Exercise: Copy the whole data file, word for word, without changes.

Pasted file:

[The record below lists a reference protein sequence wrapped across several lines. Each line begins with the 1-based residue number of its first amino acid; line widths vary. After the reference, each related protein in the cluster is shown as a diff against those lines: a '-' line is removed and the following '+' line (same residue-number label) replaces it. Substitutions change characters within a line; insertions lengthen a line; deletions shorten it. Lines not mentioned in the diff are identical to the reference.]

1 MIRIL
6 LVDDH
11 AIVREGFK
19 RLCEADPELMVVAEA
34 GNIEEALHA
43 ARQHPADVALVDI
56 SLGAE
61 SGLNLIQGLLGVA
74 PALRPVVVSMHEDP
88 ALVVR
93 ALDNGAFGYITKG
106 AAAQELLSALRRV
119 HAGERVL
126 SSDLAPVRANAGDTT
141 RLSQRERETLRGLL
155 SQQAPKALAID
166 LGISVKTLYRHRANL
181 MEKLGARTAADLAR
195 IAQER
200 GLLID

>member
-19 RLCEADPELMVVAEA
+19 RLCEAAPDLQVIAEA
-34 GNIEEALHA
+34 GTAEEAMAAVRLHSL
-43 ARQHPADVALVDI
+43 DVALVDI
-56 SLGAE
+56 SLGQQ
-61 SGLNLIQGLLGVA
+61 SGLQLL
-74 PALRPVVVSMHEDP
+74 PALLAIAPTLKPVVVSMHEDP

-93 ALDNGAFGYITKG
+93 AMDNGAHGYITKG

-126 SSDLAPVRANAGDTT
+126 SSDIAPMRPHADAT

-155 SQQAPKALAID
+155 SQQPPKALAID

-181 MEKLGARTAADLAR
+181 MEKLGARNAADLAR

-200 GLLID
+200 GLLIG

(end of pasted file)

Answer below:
[The record below lists a reference protein sequence wrapped across several lines. Each line begins with the 1-based residue number of its first amino acid; line widths vary. After the reference, each related protein in the cluster is shown as a diff against those lines: a '-' line is removed and the following '+' line (same residue-number label) replaces it. Substitutions change characters within a line; insertions lengthen a line; deletions shorten it. Lines not mentioned in the diff are identical to the reference.]

1 MIRIL
6 LVDDH
11 AIVREGFK
19 RLCEADPELMVVAEA
34 GNIEEALHA
43 ARQHPADVALVDI
56 SLGAE
61 SGLNLIQGLLGVA
74 PALRPVVVSMHEDP
88 ALVVR
93 ALDNGAFGYITKG
106 AAAQELLSALRRV
119 HAGERVL
126 SSDLAPVRANAGDTT
141 RLSQRERETLRGLL
155 SQQAPKALAID
166 LGISVKTLYRHRANL
181 MEKLGARTAADLAR
195 IAQER
200 GLLID

>member
-19 RLCEADPELMVVAEA
+19 RLCEAAPDLQVIAEA
-34 GNIEEALHA
+34 GTAEEAMAAVRLHSL
-43 ARQHPADVALVDI
+43 DVALVDI
-56 SLGAE
+56 SLGQQ
-61 SGLNLIQGLLGVA
+61 SGLQLL
-74 PALRPVVVSMHEDP
+74 PALLAIAPTLKPVVVSMHEDP

-93 ALDNGAFGYITKG
+93 AMDNGAHGYITKG

-126 SSDLAPVRANAGDTT
+126 SSDIAPMRPHADAT

-155 SQQAPKALAID
+155 SQQPPKALAID

-181 MEKLGARTAADLAR
+181 MEKLGARNAADLAR

-200 GLLID
+200 GLLIG